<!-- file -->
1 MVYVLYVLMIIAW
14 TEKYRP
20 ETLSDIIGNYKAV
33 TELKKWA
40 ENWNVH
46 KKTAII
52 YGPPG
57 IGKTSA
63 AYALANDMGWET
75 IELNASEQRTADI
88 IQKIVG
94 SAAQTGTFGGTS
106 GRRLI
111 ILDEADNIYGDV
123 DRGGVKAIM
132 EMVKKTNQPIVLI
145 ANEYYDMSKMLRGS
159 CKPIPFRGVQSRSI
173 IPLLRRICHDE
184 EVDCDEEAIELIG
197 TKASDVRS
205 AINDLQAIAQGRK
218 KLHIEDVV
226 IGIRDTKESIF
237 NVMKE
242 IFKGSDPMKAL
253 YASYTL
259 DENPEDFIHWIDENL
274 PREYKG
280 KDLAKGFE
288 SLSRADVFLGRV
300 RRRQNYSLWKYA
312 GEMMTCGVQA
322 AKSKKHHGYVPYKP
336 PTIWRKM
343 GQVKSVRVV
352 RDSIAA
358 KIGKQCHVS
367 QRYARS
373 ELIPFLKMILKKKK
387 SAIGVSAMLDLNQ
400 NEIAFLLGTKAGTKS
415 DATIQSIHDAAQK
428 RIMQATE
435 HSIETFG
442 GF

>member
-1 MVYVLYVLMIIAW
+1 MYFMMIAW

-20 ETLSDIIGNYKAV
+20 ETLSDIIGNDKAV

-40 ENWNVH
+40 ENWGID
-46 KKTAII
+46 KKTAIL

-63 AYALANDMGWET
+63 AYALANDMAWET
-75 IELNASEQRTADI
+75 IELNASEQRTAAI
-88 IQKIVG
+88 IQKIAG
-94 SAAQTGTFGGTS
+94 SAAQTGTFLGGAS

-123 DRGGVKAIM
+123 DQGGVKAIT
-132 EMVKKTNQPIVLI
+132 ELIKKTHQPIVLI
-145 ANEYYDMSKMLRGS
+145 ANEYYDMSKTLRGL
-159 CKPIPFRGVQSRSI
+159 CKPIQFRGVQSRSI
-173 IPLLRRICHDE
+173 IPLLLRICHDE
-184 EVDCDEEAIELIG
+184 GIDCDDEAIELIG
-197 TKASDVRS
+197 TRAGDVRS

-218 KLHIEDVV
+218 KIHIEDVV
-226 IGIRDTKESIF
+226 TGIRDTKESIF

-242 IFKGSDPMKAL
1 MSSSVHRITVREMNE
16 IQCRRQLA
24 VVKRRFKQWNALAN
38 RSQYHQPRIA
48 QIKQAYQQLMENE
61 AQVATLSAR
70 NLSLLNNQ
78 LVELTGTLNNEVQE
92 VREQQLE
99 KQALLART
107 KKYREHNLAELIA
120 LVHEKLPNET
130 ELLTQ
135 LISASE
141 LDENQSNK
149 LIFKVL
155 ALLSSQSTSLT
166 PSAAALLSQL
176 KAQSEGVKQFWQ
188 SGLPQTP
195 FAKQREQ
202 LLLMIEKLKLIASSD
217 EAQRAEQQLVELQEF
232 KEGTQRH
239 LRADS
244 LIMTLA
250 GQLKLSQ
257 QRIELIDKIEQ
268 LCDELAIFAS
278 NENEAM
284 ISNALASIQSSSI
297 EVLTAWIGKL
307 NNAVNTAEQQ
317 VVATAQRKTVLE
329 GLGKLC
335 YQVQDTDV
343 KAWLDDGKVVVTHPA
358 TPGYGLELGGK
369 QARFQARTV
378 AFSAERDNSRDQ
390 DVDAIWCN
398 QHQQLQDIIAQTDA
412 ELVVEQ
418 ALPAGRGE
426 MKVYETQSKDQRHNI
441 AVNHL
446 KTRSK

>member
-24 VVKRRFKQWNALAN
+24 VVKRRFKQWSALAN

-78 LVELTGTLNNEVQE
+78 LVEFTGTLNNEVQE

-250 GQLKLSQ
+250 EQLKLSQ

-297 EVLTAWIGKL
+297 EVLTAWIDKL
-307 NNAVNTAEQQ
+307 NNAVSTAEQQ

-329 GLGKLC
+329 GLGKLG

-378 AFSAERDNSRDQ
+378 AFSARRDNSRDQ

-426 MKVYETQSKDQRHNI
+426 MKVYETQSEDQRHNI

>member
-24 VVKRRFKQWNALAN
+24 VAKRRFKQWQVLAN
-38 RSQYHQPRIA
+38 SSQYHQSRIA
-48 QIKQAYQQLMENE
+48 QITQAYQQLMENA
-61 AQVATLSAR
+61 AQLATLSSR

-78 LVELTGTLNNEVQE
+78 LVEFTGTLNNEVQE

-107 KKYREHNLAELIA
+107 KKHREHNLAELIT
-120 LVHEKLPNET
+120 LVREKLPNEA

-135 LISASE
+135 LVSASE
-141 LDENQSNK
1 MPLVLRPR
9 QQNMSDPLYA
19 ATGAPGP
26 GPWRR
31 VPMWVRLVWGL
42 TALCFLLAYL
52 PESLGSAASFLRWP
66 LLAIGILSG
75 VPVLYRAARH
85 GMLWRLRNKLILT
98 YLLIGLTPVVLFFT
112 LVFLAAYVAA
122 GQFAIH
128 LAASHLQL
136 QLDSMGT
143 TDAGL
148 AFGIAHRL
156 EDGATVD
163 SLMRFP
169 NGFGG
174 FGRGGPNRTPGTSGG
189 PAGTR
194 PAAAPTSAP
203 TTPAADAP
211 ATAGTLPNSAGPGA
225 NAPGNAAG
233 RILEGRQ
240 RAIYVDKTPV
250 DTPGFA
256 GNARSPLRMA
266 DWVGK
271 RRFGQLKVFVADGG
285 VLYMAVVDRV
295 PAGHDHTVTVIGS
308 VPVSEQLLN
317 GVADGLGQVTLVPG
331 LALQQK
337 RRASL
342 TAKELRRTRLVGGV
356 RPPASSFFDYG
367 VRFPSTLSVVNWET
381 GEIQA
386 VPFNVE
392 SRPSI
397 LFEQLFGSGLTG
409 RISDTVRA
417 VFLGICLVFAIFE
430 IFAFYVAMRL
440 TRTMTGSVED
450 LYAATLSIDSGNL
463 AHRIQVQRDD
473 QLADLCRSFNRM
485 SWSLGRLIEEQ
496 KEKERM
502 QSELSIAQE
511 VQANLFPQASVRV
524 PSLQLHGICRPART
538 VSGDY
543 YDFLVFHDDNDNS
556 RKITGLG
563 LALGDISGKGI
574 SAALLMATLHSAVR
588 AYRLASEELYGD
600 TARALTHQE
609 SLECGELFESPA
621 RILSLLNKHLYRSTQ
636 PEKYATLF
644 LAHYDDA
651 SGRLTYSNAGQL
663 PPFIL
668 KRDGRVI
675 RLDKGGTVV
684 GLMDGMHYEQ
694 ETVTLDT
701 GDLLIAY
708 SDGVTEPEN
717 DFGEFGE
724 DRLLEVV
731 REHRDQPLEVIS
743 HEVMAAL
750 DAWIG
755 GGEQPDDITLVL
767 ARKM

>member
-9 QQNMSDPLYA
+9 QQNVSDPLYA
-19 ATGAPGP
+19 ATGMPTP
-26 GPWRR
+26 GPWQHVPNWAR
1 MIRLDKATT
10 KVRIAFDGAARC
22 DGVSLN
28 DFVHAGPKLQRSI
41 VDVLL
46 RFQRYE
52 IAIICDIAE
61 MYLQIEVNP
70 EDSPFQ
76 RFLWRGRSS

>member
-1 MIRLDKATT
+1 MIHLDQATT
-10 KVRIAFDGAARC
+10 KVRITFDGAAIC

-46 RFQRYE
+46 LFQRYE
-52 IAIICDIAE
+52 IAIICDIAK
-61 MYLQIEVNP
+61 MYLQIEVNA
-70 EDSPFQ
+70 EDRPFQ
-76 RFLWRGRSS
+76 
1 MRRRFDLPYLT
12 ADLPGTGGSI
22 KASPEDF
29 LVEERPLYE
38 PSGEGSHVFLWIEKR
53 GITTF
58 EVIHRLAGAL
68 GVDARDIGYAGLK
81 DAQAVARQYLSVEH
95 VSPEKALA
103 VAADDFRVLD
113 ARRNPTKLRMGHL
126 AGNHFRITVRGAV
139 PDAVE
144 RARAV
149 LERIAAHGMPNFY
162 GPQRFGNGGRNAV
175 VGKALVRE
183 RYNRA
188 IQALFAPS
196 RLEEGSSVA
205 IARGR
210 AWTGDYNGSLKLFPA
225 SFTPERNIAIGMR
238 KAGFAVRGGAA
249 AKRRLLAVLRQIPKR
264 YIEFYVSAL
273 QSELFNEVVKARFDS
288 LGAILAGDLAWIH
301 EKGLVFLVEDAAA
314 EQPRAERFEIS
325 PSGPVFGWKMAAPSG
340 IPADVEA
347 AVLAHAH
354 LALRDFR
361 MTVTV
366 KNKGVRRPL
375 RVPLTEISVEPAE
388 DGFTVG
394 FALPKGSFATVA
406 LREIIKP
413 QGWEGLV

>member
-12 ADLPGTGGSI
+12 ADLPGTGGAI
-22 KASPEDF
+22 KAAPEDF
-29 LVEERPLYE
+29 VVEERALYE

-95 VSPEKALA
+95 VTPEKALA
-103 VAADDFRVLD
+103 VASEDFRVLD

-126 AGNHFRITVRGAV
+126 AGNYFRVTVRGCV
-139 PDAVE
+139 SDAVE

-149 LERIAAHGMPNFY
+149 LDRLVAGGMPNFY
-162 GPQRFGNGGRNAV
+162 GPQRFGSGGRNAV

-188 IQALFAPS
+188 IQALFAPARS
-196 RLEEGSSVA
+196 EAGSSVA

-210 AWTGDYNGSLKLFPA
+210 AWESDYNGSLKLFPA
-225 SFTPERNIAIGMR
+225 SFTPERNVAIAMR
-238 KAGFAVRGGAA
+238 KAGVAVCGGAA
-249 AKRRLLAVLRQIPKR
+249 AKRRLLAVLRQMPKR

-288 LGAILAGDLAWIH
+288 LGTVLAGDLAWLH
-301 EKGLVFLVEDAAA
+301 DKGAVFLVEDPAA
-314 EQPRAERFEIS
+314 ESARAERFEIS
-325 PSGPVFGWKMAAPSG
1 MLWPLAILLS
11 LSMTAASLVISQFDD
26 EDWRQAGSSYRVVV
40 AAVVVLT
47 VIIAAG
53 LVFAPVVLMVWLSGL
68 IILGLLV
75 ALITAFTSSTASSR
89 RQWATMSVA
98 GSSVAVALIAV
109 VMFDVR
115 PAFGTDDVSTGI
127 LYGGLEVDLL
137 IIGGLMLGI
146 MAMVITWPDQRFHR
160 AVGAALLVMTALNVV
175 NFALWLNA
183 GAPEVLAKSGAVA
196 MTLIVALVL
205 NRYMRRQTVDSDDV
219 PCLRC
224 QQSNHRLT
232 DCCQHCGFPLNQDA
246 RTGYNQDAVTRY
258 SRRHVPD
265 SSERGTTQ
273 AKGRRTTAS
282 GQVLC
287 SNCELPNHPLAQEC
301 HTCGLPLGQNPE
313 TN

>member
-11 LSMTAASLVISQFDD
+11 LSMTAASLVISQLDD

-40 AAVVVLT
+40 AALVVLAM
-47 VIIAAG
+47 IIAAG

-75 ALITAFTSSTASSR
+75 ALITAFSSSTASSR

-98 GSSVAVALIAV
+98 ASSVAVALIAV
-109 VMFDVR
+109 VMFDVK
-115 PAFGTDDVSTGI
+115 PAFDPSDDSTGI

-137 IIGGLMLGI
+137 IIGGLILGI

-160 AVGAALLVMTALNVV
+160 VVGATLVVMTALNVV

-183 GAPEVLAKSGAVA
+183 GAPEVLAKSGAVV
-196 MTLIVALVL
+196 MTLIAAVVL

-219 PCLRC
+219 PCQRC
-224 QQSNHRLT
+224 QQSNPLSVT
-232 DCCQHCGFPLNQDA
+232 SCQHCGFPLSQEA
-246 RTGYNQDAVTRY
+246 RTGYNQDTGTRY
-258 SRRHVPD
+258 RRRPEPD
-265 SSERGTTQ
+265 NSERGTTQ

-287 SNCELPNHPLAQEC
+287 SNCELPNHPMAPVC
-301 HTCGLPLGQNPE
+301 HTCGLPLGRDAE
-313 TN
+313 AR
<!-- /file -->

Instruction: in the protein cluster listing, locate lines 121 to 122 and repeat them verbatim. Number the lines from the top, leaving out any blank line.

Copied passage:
369 QARFQARTV
378 AFSAERDNSRDQ